An old world treat of fried dough
(The Nosher via JTA) — My mother was a first-class baker, and there were always homemade goodies for dessert at our house. So when I went away to college and needed a nosh to remind me of home, I went to a nearby bakery for a little something.
It was mostly good: Chinese cookies, hamantaschen, babka. But the kichels? Not so much. Not only were my mother’s kichels world class and nearly impossible to top, but what the bakery called kichel wasn’t at all what I was used to.
Bakery kichels, as I learned, are thick, bow tie-shaped pastries that are sometimes sprinkled with sugar. They can be crumbly and dry, or hard and dry, depending on the bakery. They are the kind of cookie a kid, especially one who’s homesick, would never choose. Especially a kid whose mother made world-class kichels.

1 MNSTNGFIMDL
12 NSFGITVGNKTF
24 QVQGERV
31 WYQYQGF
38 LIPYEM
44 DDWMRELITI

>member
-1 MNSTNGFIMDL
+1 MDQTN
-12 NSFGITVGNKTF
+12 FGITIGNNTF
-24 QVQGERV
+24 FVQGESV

Here’s why my mom’s kichels were so amazing: They were soft and crispy at the same time, and they would melt in your mouth before you even had a chance to chew or even realize they were on your tongue. They were paper thin but developed air bubbles that were fun to pop with my front teeth, especially because a feathery dusting of confectioners’ sugar would fall from the top of the bubble into the crevice and give a faint but definite sweet to all parts.
We didn’t need milk to dunk and soften these kichels. They were as light as a helium balloon; fried (it is Hanukkah, after all) but never greasy, sugar sprinkled but never cloying.
The big trick for fabulous kichels is rolling the dough as thin as possible. It takes some time and patience, but the result — crispy, puffy, delightfully light cookies with just a sprinkle of sifted confectioners’ sugar — is so worth it.
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